Bill 31, the Agencies, Boards and Commissions Review Statutes Amendment Act, would repeal or amend relevant legislation to allow the dissolution of the Government House Foundation, Seniors Advisory Council for Alberta and Wild Rose Foundation. Those agencies were among 26 agencies, boards and commissions identified for consolidation or dissolution in Budget 2016, an initiative that will save $33 million over three years.
“The work of these three agencies continues within the government or through other means without the need for separate agencies and the related overhead costs. Provincial agencies, boards and commissions play a pivotal role in delivering programs and services to Albertans, which is why we are committed to ensuring they are relevant, transparent, accountable and well-governed.”
The other 23 ABCs identified in Budget 2016 did not require statute amendments and have already been dissolved or amalgamated.
The bill would also enhance administration and governance provisions for some agencies reviewed in the first phase of the ABC review. For example, it would make governance provisions for Human Services’ various appeals panels consistent and would enable a more effective administration process for appeals.
The bill also includes a requirement for dissolved or amalgamated public agencies to disclose compensation if a board member or employee met the disclosure threshold before dissolution. This is in keeping with the government’s commitment to transparency and openness in financial disclosure.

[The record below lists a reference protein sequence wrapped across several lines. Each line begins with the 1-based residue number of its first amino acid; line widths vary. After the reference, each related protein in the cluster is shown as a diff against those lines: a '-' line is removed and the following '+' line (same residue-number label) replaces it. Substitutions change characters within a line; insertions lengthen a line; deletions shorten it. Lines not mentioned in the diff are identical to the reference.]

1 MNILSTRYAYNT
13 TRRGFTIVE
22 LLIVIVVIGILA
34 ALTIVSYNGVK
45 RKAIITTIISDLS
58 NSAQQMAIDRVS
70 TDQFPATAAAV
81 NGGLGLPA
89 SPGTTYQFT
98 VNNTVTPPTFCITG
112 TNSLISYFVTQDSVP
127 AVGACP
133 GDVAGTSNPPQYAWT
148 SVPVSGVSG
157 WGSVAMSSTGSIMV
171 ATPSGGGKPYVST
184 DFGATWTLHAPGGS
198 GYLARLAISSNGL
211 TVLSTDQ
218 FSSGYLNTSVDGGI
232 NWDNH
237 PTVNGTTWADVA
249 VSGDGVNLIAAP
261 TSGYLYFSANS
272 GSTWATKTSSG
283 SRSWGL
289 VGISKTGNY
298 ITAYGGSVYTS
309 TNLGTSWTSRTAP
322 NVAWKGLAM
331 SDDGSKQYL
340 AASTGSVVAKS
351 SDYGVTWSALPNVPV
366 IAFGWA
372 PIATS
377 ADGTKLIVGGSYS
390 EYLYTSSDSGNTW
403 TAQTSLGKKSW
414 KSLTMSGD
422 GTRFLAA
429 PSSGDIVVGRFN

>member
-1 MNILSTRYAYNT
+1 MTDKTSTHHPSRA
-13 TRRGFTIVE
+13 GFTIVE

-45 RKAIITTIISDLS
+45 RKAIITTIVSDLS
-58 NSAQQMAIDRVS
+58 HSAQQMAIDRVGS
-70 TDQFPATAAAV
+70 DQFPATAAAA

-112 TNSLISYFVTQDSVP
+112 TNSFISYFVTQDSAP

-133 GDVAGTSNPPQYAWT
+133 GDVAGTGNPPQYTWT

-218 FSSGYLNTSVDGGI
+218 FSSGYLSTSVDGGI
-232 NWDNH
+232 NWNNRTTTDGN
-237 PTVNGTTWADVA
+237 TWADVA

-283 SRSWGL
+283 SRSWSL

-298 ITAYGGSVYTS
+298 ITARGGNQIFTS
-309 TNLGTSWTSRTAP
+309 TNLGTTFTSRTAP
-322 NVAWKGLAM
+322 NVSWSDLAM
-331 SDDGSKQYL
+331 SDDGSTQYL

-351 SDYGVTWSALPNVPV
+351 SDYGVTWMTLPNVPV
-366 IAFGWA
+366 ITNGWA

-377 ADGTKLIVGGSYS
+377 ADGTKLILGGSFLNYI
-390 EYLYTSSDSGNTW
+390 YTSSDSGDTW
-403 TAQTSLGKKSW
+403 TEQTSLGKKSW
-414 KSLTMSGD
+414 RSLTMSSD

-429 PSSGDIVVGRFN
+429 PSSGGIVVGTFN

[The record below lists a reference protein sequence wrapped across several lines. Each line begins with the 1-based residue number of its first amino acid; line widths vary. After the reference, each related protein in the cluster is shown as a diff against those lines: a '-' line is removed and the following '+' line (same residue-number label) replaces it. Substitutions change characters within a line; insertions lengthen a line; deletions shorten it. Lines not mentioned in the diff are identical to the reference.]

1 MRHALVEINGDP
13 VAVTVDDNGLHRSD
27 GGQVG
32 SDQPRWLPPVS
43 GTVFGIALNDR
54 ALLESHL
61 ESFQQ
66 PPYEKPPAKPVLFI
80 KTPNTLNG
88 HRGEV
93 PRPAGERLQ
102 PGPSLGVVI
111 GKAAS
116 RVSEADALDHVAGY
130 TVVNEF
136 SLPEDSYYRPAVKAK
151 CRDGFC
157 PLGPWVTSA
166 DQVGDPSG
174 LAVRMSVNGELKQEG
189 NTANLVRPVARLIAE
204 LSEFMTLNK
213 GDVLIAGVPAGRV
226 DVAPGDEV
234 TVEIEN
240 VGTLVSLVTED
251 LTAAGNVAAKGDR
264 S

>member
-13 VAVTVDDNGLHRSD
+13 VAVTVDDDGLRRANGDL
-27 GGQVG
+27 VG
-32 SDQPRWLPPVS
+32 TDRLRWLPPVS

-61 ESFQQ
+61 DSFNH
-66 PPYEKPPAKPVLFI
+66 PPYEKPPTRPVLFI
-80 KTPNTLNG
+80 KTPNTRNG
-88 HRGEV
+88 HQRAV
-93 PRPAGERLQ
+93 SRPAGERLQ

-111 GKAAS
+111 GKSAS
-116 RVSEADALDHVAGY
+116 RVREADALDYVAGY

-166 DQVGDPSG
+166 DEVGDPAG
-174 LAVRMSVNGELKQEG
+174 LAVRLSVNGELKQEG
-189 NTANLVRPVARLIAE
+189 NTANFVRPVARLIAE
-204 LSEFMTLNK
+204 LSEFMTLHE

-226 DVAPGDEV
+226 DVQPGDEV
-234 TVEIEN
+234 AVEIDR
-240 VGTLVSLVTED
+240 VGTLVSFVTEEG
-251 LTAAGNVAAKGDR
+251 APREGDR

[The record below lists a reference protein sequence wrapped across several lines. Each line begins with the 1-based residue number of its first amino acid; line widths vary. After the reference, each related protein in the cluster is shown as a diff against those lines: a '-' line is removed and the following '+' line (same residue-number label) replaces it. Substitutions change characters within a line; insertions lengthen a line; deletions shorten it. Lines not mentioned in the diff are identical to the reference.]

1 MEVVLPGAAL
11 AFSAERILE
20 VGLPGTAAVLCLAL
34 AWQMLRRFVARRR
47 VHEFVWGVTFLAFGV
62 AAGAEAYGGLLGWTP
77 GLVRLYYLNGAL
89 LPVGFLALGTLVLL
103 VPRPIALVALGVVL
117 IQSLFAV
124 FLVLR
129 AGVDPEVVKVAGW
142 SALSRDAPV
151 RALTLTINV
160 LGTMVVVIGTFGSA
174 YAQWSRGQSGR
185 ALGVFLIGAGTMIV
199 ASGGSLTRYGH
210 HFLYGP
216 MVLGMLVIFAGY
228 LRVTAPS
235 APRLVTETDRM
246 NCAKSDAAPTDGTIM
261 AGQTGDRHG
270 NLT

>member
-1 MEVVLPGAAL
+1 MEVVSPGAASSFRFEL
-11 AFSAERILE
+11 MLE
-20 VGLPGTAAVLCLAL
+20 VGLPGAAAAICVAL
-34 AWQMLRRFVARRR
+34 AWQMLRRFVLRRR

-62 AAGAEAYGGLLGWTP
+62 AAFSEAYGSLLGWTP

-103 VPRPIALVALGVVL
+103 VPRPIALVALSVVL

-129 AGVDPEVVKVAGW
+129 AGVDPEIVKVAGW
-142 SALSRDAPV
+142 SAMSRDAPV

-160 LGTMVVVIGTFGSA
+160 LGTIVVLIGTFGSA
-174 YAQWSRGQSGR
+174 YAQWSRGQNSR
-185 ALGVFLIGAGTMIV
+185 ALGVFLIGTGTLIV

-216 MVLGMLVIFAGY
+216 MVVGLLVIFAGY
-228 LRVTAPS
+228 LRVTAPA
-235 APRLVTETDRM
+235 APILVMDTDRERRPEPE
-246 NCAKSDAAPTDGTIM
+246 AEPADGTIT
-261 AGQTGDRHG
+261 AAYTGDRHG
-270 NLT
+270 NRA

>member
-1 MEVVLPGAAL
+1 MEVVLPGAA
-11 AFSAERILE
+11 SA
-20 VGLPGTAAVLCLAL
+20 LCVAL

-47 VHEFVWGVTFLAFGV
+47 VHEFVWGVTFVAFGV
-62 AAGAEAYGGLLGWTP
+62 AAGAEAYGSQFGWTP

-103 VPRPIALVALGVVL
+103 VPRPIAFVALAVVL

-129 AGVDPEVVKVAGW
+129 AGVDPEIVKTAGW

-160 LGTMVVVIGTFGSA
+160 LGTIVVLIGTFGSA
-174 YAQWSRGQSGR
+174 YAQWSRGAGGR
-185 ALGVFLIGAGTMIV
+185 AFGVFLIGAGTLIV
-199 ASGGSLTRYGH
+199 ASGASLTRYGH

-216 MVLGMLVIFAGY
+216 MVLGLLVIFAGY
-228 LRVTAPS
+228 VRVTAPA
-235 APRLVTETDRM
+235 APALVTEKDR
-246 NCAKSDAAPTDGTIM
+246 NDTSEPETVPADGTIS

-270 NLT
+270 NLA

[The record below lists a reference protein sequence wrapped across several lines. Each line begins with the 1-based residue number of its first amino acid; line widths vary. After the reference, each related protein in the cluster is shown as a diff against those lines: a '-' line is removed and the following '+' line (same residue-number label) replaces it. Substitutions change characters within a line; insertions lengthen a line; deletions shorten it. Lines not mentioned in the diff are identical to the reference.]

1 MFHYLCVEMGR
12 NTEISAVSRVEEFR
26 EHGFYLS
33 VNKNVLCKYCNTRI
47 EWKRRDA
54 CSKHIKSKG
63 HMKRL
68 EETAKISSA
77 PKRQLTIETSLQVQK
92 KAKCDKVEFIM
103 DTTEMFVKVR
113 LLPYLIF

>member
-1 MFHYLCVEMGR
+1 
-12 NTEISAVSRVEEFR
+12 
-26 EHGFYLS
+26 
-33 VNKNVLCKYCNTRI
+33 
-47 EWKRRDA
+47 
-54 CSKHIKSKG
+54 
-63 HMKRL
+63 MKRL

ABC review, next steps
Government is committed to managing the province’s resources in a fiscally responsible manner. Announced in November 2015, the three-phased review of Alberta’s agencies, boards and commissions focuses on identifying what is working, what can be improved and what is no longer providing value to Albertans.
The first phase focused on 135 ABCs subject to the Alberta Public Agency Governance Act (APAGA) (excluding post-secondary institutions). This phase is nearing completion and results are being implemented. Government also recently launched a new, open, online recruitment process to help ensure that appointments to Alberta’s agencies, boards and commissions better reflect the province’s diversity and strengths.
The second phase, set to begin soon, will focus on the 146 agencies not subject to APAGA. The third phase will focus on Alberta public post-secondary institutions and is expected to begin in 2017.